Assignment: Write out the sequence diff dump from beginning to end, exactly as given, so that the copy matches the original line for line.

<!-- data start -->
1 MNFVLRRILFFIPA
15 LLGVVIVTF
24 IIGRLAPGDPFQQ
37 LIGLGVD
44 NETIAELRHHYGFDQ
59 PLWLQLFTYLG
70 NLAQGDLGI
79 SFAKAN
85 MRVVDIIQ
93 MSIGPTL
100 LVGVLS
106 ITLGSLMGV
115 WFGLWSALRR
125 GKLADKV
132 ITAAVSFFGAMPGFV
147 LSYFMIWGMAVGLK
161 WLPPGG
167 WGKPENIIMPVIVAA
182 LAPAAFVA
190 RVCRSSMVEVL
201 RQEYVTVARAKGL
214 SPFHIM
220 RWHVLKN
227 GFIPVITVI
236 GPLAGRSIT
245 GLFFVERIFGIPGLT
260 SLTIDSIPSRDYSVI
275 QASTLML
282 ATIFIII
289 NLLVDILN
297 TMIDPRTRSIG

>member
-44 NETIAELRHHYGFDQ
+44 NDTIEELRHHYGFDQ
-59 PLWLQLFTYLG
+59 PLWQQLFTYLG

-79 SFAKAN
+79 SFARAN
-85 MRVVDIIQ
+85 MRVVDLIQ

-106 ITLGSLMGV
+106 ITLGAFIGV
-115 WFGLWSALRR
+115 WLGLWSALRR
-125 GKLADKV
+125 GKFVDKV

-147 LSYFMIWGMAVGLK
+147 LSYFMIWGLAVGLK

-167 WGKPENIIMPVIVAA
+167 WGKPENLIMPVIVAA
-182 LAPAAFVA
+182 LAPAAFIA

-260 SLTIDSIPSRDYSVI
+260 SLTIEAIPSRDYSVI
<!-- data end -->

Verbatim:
1 MNFVLRRILFFIPA
15 LLGVVIVTF
24 IIGRLAPGDPFQQ
37 LIGLGVD
44 NETIAELRHHYGFDQ
59 PLWLQLFTYLG
70 NLAQGDLGI
79 SFAKAN
85 MRVVDIIQ
93 MSIGPTL
100 LVGVLS
106 ITLGSLMGV
115 WFGLWSALRR
125 GKLADKV
132 ITAAVSFFGAMPGFV
147 LSYFMIWGMAVGLK
161 WLPPGG
167 WGKPENIIMPVIVAA
182 LAPAAFVA
190 RVCRSSMVEVL
201 RQEYVTVARAKGL
214 SPFHIM
220 RWHVLKN
227 GFIPVITVI
236 GPLAGRSIT
245 GLFFVERIFGIPGLT
260 SLTIDSIPSRDYSVI
275 QASTLML
282 ATIFIII
289 NLLVDILN
297 TMIDPRTRSIG

>member
-44 NETIAELRHHYGFDQ
+44 NDTIEELRHHYGFDQ
-59 PLWLQLFTYLG
+59 PLWQQLFTYLG

-79 SFAKAN
+79 SFARAN
-85 MRVVDIIQ
+85 MRVVDLIQ

-106 ITLGSLMGV
+106 ITLGAFIGV
-115 WFGLWSALRR
+115 WLGLWSALRR
-125 GKLADKV
+125 GKFVDKV

-147 LSYFMIWGMAVGLK
+147 LSYFMIWGLAVGLK

-167 WGKPENIIMPVIVAA
+167 WGKPENLIMPVIVAA
-182 LAPAAFVA
+182 LAPAAFIA

-260 SLTIDSIPSRDYSVI
+260 SLTIEAIPSRDYSVI